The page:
Commercial broadcasters would like us to believe that cable TV's promises of greatly expanded diversity in programming are so much pie in the sky. But it just so happens that millions of Americans are already partaking of said pie in their own little living rooms.
In operation now, and beamed to hundreds of cable systems via satellite, are two full-time children's programming services, a 24-hour-a-day sports channel and a channel devoted to live coverage of the House of Representatives. Soon to come: Ted Turner's 24-hour all-news wingding (June 1, 1980), a Spanish-language channel and an all-day service for older viewers called "Channel 50 Plus."
Suddenly there are pioneers in mass ccommunication again, and one of the bravest is Robert L. Johnson, who with perspicacity, determination and a few hundred thousand dollars has launched Black Entertainment Television (BET), a cable network Johnson says will offer black viewers, and viewers of other colors, too, the kinds of programming commercial and public TV can't, don't, or won't.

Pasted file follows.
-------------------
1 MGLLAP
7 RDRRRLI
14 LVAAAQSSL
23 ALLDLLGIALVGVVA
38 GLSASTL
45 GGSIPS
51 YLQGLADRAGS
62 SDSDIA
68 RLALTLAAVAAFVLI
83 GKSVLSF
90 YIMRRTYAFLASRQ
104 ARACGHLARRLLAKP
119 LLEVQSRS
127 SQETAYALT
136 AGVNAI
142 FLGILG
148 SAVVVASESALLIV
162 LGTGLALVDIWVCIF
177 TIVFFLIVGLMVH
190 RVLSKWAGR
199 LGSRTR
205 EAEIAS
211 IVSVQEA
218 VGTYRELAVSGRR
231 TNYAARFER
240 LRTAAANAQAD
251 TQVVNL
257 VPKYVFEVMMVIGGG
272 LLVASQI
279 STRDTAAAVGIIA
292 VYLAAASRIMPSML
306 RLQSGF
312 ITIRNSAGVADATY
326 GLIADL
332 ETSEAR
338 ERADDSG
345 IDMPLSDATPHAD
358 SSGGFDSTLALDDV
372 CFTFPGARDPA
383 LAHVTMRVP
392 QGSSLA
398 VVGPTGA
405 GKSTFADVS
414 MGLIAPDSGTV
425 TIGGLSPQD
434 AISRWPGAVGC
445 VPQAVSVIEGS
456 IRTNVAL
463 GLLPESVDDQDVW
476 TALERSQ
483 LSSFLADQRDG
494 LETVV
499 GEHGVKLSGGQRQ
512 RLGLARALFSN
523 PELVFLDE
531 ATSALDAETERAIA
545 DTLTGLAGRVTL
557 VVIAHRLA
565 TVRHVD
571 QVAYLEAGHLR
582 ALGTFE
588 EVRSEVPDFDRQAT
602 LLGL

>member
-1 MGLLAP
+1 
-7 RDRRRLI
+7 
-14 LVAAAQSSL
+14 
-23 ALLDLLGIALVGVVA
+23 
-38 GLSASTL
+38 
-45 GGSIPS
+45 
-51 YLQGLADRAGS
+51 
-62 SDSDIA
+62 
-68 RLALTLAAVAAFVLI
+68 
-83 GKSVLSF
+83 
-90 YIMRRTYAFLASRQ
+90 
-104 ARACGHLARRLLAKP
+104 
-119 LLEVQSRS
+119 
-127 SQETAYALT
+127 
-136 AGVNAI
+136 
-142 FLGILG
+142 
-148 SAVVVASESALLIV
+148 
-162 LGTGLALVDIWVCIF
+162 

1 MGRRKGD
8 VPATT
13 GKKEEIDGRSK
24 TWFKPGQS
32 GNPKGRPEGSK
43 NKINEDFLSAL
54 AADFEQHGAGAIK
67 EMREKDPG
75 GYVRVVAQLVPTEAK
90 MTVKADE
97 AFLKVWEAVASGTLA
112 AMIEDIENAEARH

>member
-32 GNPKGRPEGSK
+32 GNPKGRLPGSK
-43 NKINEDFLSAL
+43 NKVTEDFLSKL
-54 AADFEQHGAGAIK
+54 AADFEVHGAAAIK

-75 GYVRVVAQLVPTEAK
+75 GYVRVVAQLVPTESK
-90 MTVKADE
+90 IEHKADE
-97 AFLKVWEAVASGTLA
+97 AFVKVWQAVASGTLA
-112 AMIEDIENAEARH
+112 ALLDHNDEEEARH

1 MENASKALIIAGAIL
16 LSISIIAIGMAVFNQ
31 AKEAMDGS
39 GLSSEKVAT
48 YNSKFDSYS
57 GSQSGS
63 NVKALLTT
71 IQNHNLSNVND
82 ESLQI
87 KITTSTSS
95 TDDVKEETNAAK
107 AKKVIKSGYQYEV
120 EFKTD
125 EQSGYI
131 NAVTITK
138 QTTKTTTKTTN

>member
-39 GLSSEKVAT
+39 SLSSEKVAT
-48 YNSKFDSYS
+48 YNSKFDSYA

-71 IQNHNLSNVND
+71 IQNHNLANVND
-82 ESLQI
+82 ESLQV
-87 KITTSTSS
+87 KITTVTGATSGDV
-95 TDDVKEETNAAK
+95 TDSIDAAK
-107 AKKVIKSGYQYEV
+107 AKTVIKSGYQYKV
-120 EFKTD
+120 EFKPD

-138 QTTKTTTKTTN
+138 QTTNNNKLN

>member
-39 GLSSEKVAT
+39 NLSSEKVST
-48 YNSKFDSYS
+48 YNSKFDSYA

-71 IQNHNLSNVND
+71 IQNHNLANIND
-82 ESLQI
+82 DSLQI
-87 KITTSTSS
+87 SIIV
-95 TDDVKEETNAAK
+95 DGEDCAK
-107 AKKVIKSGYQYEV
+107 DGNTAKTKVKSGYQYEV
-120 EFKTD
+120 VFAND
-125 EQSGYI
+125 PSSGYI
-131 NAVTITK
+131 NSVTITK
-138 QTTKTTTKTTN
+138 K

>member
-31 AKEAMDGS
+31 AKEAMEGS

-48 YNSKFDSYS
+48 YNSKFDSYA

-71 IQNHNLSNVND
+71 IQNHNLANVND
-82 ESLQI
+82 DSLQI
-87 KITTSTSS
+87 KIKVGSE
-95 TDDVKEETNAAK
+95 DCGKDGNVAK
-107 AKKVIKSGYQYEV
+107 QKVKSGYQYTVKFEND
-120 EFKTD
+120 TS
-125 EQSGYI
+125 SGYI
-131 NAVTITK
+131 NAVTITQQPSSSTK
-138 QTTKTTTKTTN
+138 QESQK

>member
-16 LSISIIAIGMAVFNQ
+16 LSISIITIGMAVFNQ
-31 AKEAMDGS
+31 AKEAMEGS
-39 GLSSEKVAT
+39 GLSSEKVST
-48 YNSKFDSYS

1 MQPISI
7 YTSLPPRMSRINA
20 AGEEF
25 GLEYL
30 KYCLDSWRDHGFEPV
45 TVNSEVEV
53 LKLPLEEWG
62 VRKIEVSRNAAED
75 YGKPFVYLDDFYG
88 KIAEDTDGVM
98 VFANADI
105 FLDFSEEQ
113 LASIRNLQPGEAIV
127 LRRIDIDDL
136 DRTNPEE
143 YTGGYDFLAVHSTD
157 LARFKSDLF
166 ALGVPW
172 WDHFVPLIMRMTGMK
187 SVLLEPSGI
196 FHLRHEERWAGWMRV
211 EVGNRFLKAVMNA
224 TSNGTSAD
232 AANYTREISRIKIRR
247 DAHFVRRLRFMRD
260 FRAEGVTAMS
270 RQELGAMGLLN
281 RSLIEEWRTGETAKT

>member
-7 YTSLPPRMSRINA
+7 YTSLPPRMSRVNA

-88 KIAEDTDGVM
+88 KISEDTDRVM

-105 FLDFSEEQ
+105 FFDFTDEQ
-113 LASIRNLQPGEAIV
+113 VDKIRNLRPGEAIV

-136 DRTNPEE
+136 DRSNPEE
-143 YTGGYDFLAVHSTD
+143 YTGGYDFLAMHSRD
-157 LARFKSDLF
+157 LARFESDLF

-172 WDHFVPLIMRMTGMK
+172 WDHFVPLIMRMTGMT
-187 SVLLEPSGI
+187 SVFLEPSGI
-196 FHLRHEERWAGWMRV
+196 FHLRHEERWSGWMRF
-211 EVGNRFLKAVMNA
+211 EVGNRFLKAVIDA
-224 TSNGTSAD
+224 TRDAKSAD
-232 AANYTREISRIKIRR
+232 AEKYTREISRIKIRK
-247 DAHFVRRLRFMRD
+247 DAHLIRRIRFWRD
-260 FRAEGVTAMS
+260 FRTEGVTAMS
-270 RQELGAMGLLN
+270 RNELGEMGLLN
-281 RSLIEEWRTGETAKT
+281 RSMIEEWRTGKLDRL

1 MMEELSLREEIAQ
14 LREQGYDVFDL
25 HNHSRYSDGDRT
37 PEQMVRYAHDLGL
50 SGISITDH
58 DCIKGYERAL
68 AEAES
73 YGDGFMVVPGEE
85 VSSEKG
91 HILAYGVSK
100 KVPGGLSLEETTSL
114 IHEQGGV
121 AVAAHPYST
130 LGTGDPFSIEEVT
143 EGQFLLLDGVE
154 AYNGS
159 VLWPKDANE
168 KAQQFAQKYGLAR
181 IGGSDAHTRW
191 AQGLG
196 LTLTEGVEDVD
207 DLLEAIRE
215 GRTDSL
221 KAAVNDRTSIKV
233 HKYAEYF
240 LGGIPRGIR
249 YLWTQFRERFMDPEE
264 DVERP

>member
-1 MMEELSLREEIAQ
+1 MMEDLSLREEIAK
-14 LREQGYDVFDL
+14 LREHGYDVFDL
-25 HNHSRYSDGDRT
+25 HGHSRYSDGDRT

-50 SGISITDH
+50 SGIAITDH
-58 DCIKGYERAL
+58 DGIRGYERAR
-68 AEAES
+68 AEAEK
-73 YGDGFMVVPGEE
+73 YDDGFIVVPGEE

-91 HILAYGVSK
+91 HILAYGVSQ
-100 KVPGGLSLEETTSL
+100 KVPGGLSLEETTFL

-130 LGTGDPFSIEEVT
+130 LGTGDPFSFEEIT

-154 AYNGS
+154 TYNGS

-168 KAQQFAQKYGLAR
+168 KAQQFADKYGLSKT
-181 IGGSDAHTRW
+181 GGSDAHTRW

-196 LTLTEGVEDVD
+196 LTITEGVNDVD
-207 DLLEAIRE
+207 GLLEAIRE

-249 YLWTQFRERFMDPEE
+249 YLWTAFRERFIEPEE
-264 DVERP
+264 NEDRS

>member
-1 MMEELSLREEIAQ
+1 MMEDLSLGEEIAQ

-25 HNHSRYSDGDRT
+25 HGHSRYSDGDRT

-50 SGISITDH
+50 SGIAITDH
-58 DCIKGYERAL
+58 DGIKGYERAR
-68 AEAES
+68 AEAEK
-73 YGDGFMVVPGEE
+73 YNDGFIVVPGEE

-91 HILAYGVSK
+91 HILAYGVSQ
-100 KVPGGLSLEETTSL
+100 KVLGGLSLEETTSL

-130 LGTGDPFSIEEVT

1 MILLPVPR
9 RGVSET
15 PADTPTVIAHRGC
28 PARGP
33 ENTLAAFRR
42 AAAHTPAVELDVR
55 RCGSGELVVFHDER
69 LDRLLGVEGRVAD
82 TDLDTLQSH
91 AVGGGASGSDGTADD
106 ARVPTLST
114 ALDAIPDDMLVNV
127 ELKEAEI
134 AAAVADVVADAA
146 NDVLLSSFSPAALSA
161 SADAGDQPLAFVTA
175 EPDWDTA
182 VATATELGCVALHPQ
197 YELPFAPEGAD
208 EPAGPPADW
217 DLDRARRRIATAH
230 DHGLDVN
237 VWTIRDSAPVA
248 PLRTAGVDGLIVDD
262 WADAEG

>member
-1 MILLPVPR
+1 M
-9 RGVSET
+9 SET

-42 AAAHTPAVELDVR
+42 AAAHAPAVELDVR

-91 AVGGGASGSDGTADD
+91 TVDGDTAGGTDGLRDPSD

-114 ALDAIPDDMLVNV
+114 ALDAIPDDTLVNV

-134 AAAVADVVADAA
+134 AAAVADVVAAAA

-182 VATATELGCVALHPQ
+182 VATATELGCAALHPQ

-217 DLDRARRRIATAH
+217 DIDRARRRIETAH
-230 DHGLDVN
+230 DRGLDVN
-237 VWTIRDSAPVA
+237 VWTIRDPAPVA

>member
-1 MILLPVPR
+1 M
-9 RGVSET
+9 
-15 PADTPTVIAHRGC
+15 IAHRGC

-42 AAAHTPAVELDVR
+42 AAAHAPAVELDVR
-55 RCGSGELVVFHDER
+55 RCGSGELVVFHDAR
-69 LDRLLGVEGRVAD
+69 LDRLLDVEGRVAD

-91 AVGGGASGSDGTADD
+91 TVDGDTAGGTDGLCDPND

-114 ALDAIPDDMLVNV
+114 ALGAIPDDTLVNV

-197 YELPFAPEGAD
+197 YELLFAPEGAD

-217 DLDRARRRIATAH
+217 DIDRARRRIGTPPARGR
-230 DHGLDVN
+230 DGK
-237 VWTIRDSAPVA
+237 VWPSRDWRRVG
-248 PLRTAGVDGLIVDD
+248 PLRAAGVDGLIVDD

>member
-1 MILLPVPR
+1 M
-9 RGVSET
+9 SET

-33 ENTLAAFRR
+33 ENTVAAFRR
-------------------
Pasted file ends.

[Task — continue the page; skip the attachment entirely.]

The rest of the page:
Johnson is starting small -- two hours a week, on Friday nights, beginning in early January. But he thinks big. "I want to be a communications giant," he says. "This thing has to succeed, and I'm going to make it succeed."
That isn't only bravado; Johnson's plans are based on exhaustive analysis of the market and its potential. "It takes guts to do what he's doing," says one cable insider. "The secret of this industry is entrepreneurs like Bob Johnson, who are willing to take a risk. He could fall flat on his nose."
Flat on his nose is not where Johnson, a mere 33, expects to land. This week he announced in New York that Tele-Communications Inc. (TCI), the third-largest multiple systems cable operator in the country, has become a minority investor in BET. Johnson is putting up some of the rest of the "seed money" himself; he hopes BET will show a profit by its third year.